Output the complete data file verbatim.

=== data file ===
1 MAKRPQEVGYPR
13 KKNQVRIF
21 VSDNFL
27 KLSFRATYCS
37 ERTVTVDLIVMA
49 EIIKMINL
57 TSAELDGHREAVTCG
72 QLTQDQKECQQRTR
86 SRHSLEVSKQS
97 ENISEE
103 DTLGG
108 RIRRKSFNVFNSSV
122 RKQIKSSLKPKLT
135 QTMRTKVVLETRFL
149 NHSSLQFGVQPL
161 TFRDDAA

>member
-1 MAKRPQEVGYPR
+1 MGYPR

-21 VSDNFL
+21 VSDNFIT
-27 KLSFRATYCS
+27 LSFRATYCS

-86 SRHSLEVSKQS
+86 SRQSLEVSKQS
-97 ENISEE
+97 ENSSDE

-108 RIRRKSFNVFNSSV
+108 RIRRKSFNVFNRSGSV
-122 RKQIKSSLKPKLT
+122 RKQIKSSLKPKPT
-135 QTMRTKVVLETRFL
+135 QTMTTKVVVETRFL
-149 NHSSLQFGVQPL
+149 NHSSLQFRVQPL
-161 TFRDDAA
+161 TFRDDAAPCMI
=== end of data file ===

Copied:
1 MAKRPQEVGYPR
13 KKNQVRIF
21 VSDNFL
27 KLSFRATYCS
37 ERTVTVDLIVMA
49 EIIKMINL
57 TSAELDGHREAVTCG
72 QLTQDQKECQQRTR
86 SRHSLEVSKQS
97 ENISEE
103 DTLGG
108 RIRRKSFNVFNSSV
122 RKQIKSSLKPKLT
135 QTMRTKVVLETRFL
149 NHSSLQFGVQPL
161 TFRDDAA

>member
-1 MAKRPQEVGYPR
+1 MGYPR

-21 VSDNFL
+21 VSDNFIT
-27 KLSFRATYCS
+27 LSFRATYCS

-86 SRHSLEVSKQS
+86 SRQSLEVSKQS
-97 ENISEE
+97 ENSSDE

-108 RIRRKSFNVFNSSV
+108 RIRRKSFNVFNRSGSV
-122 RKQIKSSLKPKLT
+122 RKQIKSSLKPKPT
-135 QTMRTKVVLETRFL
+135 QTMTTKVVVETRFL
-149 NHSSLQFGVQPL
+149 NHSSLQFRVQPL
-161 TFRDDAA
+161 TFRDDAAPCMI